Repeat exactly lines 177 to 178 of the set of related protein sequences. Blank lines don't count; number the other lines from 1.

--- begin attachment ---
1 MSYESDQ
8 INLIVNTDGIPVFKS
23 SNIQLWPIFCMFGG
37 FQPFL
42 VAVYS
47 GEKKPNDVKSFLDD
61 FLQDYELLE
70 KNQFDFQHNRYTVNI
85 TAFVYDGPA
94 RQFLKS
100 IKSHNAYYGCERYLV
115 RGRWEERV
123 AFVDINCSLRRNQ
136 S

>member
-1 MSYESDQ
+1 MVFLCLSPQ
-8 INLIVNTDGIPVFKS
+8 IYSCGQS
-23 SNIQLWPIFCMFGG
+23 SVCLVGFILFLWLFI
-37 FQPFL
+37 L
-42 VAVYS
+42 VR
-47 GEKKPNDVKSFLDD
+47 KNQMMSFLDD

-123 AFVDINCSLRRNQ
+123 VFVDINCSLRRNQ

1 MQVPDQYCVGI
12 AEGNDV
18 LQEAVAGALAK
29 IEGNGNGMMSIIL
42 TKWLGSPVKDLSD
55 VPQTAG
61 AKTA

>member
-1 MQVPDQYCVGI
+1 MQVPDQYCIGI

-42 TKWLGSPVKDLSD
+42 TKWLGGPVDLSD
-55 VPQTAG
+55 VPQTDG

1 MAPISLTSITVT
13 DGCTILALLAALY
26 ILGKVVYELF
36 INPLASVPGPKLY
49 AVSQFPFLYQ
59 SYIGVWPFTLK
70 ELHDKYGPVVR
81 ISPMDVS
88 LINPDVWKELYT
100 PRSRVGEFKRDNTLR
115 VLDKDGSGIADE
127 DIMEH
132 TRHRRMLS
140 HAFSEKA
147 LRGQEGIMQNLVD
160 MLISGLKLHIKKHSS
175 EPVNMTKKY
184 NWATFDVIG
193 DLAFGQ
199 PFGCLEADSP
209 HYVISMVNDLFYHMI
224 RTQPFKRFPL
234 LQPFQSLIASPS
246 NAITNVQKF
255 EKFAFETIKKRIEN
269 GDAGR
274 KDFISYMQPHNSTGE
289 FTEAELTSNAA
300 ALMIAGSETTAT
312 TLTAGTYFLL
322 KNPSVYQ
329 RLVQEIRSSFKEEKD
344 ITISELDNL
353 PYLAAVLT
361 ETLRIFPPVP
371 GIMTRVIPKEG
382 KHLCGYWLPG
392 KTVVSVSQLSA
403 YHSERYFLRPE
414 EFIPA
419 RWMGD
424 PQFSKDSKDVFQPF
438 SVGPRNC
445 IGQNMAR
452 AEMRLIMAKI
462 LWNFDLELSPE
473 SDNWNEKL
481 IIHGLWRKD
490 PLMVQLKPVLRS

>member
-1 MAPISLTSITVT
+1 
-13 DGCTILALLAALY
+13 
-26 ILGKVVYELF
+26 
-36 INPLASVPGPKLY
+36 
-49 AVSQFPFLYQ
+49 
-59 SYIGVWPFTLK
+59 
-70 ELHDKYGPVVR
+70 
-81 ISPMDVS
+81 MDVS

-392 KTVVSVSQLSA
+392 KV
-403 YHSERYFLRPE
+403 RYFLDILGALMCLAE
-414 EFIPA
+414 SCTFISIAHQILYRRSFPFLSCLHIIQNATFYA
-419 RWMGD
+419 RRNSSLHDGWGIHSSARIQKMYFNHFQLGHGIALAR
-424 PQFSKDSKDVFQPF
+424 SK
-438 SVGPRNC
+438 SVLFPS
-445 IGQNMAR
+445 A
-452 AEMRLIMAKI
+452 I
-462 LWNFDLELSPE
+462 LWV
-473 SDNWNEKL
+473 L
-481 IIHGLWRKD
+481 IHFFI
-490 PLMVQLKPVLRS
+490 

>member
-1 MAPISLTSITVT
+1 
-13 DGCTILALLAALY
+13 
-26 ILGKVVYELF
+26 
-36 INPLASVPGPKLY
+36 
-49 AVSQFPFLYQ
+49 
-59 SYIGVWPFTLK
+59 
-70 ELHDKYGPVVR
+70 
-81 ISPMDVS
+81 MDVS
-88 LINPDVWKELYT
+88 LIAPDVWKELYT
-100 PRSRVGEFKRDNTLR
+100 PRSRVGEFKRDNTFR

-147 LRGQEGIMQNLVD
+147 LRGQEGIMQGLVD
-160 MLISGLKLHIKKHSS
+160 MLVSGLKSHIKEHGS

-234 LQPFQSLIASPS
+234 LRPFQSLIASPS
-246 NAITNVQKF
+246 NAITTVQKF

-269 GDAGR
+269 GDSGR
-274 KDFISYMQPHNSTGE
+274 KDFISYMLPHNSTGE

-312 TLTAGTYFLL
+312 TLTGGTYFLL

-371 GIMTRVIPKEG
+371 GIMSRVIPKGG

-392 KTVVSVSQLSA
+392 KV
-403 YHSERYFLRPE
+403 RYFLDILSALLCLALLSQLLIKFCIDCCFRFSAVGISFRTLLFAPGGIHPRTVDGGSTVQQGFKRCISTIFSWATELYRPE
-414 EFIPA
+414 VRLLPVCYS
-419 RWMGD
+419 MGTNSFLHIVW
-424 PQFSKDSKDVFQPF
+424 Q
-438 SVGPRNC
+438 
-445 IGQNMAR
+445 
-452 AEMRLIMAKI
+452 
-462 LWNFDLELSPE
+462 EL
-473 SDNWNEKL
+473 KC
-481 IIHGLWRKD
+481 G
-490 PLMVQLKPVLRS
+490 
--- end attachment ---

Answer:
-419 RWMGD
+419 MGTNSFLHIVW